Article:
natural disaster

Backup power critical to hurricane preparedness

Tips for weathering tropical storm season and other natural disasters
Thursday, May 18, 2017
By Clayton Costello

The start of hurricane season is around the corner and it’s important that facilities are prepared. In fact, May 15 to 21 is Hurricane Preparedness Week.

Many facilities rely on backup power when a natural disaster occurs. Backup power, while critical for hospitals and government facilities, is for anyone who doesn’t want their business to experience downtime due to a hurricane. Ensuring backup generators are regularly serviced will keep systems running.

The following suggestions are not just for hurricanes, but also for tornadoes and other naturally occurring disasters that have the potential to knock out a facility’s prime power source.

Backup power sources

Hurricanes or large storms don’t typically wipe out infrastructure, but they can cause widespread power outages for significant periods of time. Tornadoes can wipe out the infrastructure and create major delays in getting prime power working again. Having power when a natural disaster occurs is not just for comfort but critical needs as well.

That’s why it’s important to make sure that facilities have a backup generator. When functioning and regularly serviced, this equipment will mitigate any risks associated with prime power failure. Managers of facilities that don’t have a backup generator in place can reach out to their local generator distributor to have one sized accordingly.

Long-term preparedness

Facility managers need to make sure that backup generators are regularly serviced according to the manufacturer and distributor’s recommendations. This will deter many of the potential problems that can occur, particularly when a disaster is imminent.

During a routine generator service, a technician will inspect for wear and tear of the belts; leaks and cracks in the fuel system; broken gauges and warning lights on the control panels; and loose connection, corrosion and general condition of the batteries. The technician will also check the operation of the battery charger and block heater as well as the coolant and engine oil levels.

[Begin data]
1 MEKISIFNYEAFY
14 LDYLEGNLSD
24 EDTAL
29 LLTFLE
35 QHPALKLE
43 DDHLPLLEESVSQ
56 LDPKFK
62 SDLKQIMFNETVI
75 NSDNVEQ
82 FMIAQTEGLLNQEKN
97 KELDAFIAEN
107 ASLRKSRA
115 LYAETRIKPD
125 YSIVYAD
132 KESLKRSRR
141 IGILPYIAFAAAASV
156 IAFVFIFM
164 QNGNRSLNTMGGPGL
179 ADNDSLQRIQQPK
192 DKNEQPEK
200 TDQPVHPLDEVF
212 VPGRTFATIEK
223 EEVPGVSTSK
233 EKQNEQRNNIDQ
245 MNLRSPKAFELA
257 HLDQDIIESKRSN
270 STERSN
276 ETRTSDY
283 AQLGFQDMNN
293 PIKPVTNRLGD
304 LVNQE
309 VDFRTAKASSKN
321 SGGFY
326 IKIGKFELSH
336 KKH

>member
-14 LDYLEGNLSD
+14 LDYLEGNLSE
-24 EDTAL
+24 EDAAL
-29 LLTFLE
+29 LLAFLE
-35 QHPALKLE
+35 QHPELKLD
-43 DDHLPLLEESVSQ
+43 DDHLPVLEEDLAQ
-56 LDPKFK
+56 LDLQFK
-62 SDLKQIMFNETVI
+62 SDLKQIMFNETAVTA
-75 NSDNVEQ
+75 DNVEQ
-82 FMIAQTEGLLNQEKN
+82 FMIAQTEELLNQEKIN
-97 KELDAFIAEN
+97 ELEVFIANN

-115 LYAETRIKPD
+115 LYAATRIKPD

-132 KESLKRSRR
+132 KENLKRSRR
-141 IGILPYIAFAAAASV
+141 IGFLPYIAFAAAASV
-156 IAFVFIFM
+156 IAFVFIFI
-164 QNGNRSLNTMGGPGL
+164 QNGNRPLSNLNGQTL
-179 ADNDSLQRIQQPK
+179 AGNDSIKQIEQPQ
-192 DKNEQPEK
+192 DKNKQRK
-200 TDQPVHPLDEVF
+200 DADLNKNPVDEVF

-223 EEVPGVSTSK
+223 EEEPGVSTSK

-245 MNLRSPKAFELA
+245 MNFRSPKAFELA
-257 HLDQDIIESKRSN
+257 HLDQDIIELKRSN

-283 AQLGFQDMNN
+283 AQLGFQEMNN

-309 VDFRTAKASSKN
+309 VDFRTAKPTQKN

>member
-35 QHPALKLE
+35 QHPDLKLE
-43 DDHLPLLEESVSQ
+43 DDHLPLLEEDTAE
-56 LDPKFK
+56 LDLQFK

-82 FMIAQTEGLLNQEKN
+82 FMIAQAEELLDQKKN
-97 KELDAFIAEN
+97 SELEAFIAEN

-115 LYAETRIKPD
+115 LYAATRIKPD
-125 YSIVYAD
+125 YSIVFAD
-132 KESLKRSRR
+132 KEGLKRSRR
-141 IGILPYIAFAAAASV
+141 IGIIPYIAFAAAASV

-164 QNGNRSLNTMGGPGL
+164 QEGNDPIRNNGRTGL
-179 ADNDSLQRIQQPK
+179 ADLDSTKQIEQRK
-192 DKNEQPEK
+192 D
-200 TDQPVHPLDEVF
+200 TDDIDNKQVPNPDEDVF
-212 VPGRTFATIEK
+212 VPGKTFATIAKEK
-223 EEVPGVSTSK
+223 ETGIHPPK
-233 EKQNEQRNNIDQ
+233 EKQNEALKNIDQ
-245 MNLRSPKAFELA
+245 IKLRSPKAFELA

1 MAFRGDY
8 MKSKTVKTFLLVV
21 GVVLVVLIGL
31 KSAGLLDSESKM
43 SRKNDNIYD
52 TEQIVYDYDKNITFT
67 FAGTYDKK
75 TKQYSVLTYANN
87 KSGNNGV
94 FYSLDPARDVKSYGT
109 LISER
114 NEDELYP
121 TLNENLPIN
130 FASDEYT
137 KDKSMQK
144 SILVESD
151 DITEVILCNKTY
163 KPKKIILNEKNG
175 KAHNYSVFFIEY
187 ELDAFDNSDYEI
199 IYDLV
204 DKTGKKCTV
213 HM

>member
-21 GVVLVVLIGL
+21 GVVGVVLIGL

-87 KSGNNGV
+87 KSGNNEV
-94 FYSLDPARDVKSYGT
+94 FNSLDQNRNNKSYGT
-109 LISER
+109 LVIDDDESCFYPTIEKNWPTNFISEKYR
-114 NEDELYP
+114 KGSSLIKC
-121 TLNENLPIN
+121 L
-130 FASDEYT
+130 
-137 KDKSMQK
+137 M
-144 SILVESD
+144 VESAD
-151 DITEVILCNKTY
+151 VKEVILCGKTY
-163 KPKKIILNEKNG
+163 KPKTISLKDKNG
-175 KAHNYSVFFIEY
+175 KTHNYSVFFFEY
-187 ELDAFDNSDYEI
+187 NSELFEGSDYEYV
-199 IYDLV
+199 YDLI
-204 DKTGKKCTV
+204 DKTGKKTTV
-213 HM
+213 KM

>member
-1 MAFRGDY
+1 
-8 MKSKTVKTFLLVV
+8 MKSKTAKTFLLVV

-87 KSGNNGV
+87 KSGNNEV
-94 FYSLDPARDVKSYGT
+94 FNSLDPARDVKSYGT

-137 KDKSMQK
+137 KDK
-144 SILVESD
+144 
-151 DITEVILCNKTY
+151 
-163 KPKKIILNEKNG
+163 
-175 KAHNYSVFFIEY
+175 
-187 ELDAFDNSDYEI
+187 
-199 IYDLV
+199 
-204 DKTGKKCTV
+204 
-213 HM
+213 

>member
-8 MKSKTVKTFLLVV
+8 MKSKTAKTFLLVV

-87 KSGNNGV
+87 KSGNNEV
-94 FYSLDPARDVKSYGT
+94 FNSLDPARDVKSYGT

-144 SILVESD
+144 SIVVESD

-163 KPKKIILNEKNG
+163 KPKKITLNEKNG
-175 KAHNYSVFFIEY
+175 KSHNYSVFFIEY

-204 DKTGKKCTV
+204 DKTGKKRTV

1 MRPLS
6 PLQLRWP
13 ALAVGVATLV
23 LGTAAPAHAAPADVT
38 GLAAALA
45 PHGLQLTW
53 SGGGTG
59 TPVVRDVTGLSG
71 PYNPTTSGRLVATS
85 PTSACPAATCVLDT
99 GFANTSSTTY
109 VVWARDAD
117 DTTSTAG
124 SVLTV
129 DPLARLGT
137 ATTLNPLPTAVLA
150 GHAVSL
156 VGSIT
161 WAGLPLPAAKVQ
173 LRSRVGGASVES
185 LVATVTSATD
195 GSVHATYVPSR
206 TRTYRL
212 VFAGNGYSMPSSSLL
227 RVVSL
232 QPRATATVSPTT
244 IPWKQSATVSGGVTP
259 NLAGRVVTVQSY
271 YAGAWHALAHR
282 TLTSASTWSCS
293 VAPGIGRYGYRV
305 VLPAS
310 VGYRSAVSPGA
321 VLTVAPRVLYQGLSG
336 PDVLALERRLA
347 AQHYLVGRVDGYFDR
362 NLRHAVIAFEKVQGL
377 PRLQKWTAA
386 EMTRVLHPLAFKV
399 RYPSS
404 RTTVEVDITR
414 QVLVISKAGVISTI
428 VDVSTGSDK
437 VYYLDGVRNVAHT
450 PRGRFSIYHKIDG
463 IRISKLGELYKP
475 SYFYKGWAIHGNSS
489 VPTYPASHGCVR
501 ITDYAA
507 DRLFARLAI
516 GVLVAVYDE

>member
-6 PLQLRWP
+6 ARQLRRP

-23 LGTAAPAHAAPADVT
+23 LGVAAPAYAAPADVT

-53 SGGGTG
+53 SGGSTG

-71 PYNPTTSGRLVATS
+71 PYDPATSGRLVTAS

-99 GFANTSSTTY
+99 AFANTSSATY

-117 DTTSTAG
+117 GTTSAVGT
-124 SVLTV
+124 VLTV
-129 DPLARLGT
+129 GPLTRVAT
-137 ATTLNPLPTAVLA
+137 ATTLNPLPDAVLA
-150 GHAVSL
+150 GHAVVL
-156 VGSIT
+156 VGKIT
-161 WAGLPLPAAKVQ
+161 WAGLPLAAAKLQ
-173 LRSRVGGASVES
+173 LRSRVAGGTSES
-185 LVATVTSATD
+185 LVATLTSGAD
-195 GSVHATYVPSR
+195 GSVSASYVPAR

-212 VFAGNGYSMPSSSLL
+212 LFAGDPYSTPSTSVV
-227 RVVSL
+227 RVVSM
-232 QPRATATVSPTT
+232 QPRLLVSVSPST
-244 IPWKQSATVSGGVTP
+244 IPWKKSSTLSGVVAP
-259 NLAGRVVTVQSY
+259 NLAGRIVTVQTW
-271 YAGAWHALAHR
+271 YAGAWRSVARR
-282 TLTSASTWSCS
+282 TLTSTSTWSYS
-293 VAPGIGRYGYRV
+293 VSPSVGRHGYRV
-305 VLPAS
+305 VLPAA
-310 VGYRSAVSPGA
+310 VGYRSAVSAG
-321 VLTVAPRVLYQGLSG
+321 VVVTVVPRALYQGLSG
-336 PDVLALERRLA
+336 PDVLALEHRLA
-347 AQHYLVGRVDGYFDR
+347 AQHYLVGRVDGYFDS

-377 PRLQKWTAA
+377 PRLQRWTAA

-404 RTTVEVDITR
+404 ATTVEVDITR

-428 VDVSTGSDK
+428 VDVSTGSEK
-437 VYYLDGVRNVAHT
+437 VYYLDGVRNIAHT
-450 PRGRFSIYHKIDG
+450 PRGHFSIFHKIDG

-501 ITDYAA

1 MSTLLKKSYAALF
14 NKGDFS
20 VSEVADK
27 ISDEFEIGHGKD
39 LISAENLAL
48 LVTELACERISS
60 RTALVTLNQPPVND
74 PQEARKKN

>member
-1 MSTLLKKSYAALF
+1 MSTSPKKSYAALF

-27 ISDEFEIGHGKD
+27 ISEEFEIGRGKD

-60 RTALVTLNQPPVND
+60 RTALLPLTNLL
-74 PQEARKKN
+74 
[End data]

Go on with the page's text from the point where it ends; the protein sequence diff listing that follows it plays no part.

Annual and semi-annual services are much more detailed. These services include regular preventative maintenance of systems throughout the generator.

Semi-annual services include inspecting and maintaining the cooling system; fuel system; air induction and exhaust; lube oil system; starting system; engine monitors, safety controls and control panel; generator/gas engines; and automatic transfer switch.

Annual services include changing the oil and filters as well as the fuel filters; maintaining the water separator; sampling oil as scheduled; lubricating the fan pulley; greasing the generator bearings; and taking a coolant sample.

It’s also recommended that generators undergo annual load bank testing if the unit does not run at 50 per cent or greater load at least one hour monthly. Load bank testing eliminates wet stacking by burning off un-burnt fuel, oil and carbon in the cylinders and exhaust system. It also exercises and tests the unit’s fuel and cooling systems and causes moisture from inside the generator and engine to evaporate.

Additionally, regularly test and make sure the transfer switch is functioning properly. Depending on the facility, have a plan in place to deploy mobile generators to job sites. Those mobile generators should follow the same service schedules as the backup generator.

Imminent danger preparedness

Step one: Call the facility’s service provider, who will walk the facility manager through subsequent steps that need to be taken. This will include firing up the generator and checking for any fault codes. If the facility has a diesel generator, make sure it’s full of fuel. If the facility has a natural gas generator, make sure the gas line is working properly. Checking the transfer switch will ensure the backup power kicks in the moment primary power goes down.

With hurricane season starting June 1, it’s important that facilities in locations prone to this type of disaster are prepared. That said, hurricanes are just one of the potential disasters that can knock out the power in a facility. Ensure the lights stay on and all systems work with a backup generator that has been properly serviced and maintained.

Clayton Costello has been working at CK Power, a leading manufacturer of power units and power generation solutions for a variety of markets and customers, for over five years, with a focus in account management and operations. This article originally appeared on the CK Power learning center.

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